From Magnus Eze, Enugu
Multiple myeloma, also called Kahler’s disease, is one of the most prevalent bone marrow diseases worldwide.
This cancer, which starts in the bone marrow, is called bone marrow cancer or blood cancer, not bone cancer, and it happens when cells in the marrow begin to grow abnormally or at an accelerated rate. The disease can damage the bones, immune system, kidneys and red blood cell count.
Experts say symptoms may not be present or may be non-specific, such as loss of appetite, bone pain, unexpected fractures, frequent infections, fatigue, fever, kidney damage/and or failure and unexpected weight loss. According to them, other types of cancer can spread to the bones and bone marrow but they are not bone marrow cancer.
It is yet unclear what causes myeloma but research showed that a small percentage of patients has genetic predisposition.
Myeloma presently is not considered a curable cancer. Some data suggests that exposure to radiation, benzene, organic solvents, herbicides and pesticides increases risk. Obesity may also increase the risk but there is no clear association with tobacco and alcohol. The disease is not popular in Nigeria, as less than 100 patients get it in a year.
However, a non-government organisation, the Callistus Multiple Myeloma Foundation (CMMF) Nigeria, has come to assist multiple myeloma patients, particularly those in the South-East geopolitical zone.
The foundation said it was willing to support the patients in terms of getting diagnosis, treatment, and paying for their treatment. Treatment for the disease includes medication, chemotherapy, corticosteroids, radiation or a stem-cell transplant.
Executive director of the foundation, Tochukwu Obodougo, who made the disclosure during a sensitisation programme in Enugu recently, said they decided to create awareness and sensitisation on multiple myeloma disease, after the death of his father, Callistus, at 65 in 2013.
According to him, the body is still new in Nigeria but was founded in the United States of America as a non-profit in Midland, Texas, by his sister, Judith Onodugo.
He said: “It was after the death of my father from a cancer he suffered; after going around here in different Nigerian hospitals for many years, even going for an MIR test and nobody was able to diagnose the real problem. What everybody said was that he had a bone problem, but just within one week when he arrived in the U.S., he was diagnosed with cancer. That is to show you the medical gap that we have in Nigeria,” Obodougo said.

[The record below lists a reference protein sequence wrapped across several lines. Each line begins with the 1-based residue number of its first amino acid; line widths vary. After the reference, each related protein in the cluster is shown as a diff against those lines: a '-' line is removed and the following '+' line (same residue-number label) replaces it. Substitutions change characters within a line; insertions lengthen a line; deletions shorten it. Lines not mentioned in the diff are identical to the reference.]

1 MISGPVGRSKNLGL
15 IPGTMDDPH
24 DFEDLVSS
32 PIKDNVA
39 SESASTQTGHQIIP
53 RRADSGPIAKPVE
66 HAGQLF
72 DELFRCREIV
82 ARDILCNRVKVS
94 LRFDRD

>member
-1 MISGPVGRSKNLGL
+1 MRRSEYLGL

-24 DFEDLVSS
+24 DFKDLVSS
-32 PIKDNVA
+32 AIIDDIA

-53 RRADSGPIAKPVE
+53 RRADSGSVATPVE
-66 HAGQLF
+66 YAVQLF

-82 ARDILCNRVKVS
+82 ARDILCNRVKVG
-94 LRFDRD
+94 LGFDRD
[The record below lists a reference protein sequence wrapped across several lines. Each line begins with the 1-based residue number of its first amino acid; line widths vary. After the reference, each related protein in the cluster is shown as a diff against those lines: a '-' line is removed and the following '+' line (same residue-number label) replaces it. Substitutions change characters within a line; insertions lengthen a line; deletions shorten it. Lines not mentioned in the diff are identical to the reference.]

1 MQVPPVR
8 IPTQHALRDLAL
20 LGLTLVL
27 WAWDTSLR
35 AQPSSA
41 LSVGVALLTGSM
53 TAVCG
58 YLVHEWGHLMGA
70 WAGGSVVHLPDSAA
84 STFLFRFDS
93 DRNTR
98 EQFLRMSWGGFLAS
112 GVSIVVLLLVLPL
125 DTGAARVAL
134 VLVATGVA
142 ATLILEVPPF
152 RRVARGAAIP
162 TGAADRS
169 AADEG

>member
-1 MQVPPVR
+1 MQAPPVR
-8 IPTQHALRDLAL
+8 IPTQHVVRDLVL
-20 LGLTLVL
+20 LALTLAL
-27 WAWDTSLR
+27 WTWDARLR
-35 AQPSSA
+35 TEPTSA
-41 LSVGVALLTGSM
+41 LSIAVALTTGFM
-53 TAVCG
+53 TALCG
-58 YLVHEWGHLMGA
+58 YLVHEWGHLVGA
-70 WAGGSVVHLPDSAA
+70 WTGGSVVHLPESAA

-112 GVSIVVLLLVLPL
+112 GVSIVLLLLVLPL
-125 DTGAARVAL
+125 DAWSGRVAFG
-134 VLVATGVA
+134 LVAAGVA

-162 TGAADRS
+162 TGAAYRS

He further disclosed that, as at 2018, the foundation had identified about 13 patients suffering from the disease, including three women at the University of Nigeria Teaching Hospital, (UNTH). He stressed that several people who suffer from the disease might not be aware because of the difficulty in diagnosing it in Nigeria due to poor facilities and other factors.
“Currently, we are working in the five states of the South-East because the president of the foundation said we must start from the SouthEast. So, for the next three years, we shall be focusing on the region.
“We are the pioneers of this campaign in Nigeria, and we wish to partner with any agency, any donor, any hospital, any cancer research centre, anybody that is ready to partner with us,” Obodougo said.
Explaining further, board member of the foundation, communication specialist, Henry Chinwuba, stated that the nature of their intervention was on three levels.
“One, at the level of patients, we are willing to support the patients in terms of getting diagnosis, treatment, and paying for treatment of the patient.
“At the level of health practitioners and health institutions, we are willing to support capacity-building for health practitioners and even caregivers because handling multiple myeloma patients is delicate and it’s not everybody that knows how to handle it. So, we want to build the capacity of the nurses who handle the patients so that they can take care of the patients very well.
“At the other level, we are willing to support institutions where there is an equipment gap. Does the hospital have enough machines to conduct the test? We need to get that assessment, then we will know how to carry out intervention in that area.
“We are also carrying out advocacy to institutions such as the Federal Ministry of Health, the national council planning committee to see how we can bring funding and government awareness to create funding for this disease because Callistus Multiple Myeloma Foundation cannot do it alone.”
Chinwuba added that treatment of the disease was very expensive, citing a female patient at the UNTH who revealed that she had spent a fortune on treatment in the past three years; the disease destabilizes any family that has a bone marrow cancer patient.
“The woman we met at the UNTH told us that the disease has ruined her family and its economy, that they had to sell property to sustain her. According to her, she had spent over N23 million in the past three years. And I ask, how many people have this amount of money in Nigeria? That is why it is important to create awareness for people to know what to do and in good time,” Chinwuba said.